For all compounds, the absolute value of DE decreases as the hydrogen is substituted by the deuterium, which means the interaction between the two monomers is weakening by deuteronic substitution. The interaction energy differences between H and D species (DDE^{HD} = DE^{H}  DE^{D}) of both anionic species are 1.6 and 1.4 kcal/mol with MC_HF for MC_BHandHLYP calculations, respectively. It should be noted that the interaction energy differences between H and D species DDE^{HD} are comparable to that with MC_HF, although the GIE is very small in anionic compounds with MC_BHandHLYP as shown in Tables 3, 4.
To analyze this result from a viewpoint of the distribution of nuclear wave functions, we have calculated the energies of AD^{} with following two conditions: (a) using optimum protonic exponent values (a_{H}) with optimized geometry of H species for monomer and dimer (E^{H}_{monomer_N}(a_{H}), E^{H}_{dimer_A}(a_{H})); (b) using optimum deuteronic exponent values (a_{D}) with optimized geometry of D species for monomer and dimer (E^{H}_{monomer_N}(a_{D}), E^{H}_{dimer_A}(aD)). Here, we classify the contribution to DDE^{HD} into that of the distribution of wave function and of geometrical change. Additionally, we define DE(a_{H}) and DE(a_{D}) as below,
The energy differences between DE^{H}(aH) and DE^{H}(aD), defined as DDE^{Hα}, are 1.7 and 1.4 kcal/mol for MC_HF and MC_BHandHLYP calculations, respectively. This DDE^{Hα} contains no contribution of geometrical change, but that of the distribution of nuclear wave functions to the isotope effect on interaction energy. We note here that the DDE^{Hα} value is almost the same as DDE^{HD}, which means that the contribution from difference of the distribution of wavefunction accounts for almost all of the DDE^{HD}. This result corresponds to our anticipation, because the interaction energy of H species is larger than that of D species even the hydrogenbonded distance of D species is shorter than that of H species. This result suggests to us that quantummechanical treatment is required for quantitative analysis of interaction energy because the optimum exponent a value is easily varied by the effect of surroundings even in the same system, for example, the a values are different in stationary point and transition state.
5 Conclusion
We have analyzed the geometric isotope effect (GIE) of acetic acid dimer (AD), formic acid dimer (FD), and their anionic clusters by using MC_MO method with HF level (MC_HF method) and hybrid DFT level (MC_BHandHLYP) of calculation, which can directly take account of the nuclear quantum effect as well as electrons.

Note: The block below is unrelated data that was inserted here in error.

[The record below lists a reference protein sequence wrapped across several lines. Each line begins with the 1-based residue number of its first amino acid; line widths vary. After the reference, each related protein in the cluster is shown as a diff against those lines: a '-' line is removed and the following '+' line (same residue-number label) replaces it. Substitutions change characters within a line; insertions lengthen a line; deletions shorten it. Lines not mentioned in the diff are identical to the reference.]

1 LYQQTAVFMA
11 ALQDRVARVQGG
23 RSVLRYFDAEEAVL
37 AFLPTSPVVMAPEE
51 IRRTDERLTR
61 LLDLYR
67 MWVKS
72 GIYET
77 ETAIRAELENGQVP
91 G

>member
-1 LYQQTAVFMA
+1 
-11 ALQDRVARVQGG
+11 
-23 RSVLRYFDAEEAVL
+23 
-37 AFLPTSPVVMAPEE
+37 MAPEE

The optimized geometries of the neutral dimers of AD and FD with both MC_HF and MC_BHandHLYP methods reproduce the overall qualitative tendency of the corresponding experimental GIE.

On the other hand, the optimized geometries of anionic compounds of AD^{} and FD^{} with MC_BHandHLYP are in poor agreement with the experiment ones, while those with MC_HF method reproduce the overall qualitative tendency. This is due to the poor description of the nuclear wavefunction and barrier height of the low barrier hydrogenbonding system with conventional exchangecorrelation functional such as BHandHLYP.

Our study clearly demonstrates that the interaction energy of hydrogenbonded systems is sensitive to the distribution of nuclear wavefunction. DE from the change of distribution of nuclear wavefunction DE^{Hα} (1.7 kcal/mol for MC_HF and 1.4 kcal/mol for MC_BHandHLYP) covers the most part of whole DDE^{HD} (1.6 kcal/mol for MC_HF and 1.4 kcal/mol for MC_BHandHLYP), which includes the effect of geometrical relaxation.
For further analysis of LBHB systems with MC_(HF+DFT) method, we may need to develop the new density functional that can adequaely represent the barrier height of hydrogenbonded system. To overcome a difficulty of description of the barrier height, several methods have already been proposed such as longrange correction scheme [40]. When we analyze hydrogenbonded systems with such higheraccuracy method that can include ep correlation in the near future, multiple Gaussians will be necessary for the quantitative description of the nuclear wavefunction.
In order to analyze the active site of HIV1 PR in greater detail at the next stage, we need to treat not only for the model of the active space, but also including larger or whole structure of HIV1 PR. Our MC_MO method has already been extended to the fragment molecular orbital (FMO) method [41], which can treat biological macromolecules such as proteins. By combining our MC_(HF+DFT) method with FMOMC_MO method [42] and longrange correction scheme, the quantitative analysis of the larger model of the active site with including the nuclear quantum nature will be brought to realization.
This work is supported by GrantinAid for Scientific Research and for the priority area by Ministry of Education, Culture, Sports, Science and Technology, Japan.